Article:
Q: I'm 25 and more than a year and a half into my first reporting job. I work at a small (so small we don't even have a website) weekly paper but have always dreamed of moving on to a daily. I worked my butt off in college and reported for the school paper. I was even part of a group of students who won a Robert F. Kennedy Journalism Award for stories we wrote that were published all across the state.
I give every story my all and people have always complimented my writing. I've applied to several larger papers and was interviewed by some, but, almost invariably, I have been told they won't hire me because I don't have enough experience. The papers I tried for seemed like the next logical step up from where I am, but I've run into a catch-22: If you don't already have the experience, employers won't allow you to get it.
I've always been passed over by dailies for internships and jobs. How can I ever get a job at a daily if prior daily experience is a requirement? The thing is, I know I can handle anything life throws at me, but I've never discovered the magic words that will convince a prospective employer of that.
Am I just too ambitious and too impatient? Should I wait longer when I feel small-town newspapering has already taught me most everything it can teach me? How do you convince the big guys you are not a lightweight?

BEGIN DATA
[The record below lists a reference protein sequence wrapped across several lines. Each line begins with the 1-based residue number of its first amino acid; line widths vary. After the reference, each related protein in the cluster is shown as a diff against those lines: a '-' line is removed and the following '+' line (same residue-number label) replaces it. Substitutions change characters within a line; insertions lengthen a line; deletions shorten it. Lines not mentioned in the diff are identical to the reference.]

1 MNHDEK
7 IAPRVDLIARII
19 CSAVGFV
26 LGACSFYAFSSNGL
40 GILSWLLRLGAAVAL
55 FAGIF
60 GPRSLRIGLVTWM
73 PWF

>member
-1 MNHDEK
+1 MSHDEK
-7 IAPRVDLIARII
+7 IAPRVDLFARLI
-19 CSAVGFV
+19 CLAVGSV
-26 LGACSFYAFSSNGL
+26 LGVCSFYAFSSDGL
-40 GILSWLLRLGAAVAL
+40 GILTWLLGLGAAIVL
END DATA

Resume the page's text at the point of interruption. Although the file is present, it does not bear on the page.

A: I can understand your frustration.
But don't fall into the trap that so many people do: "how can I get experience if no one will give me experience?" What those editors are really telling you -- they should say it -- is that they are hiring more experience people.
This suggests two directions: Keep working and apply later or, better, apply to smaller places where you will be more competitive. It sounds as though you're good, you're just applying within pools of people who have more daily experience than you do. Keep trying, but apply to smaller dailies or dailies in places where you think they'll get less-experienced applicants.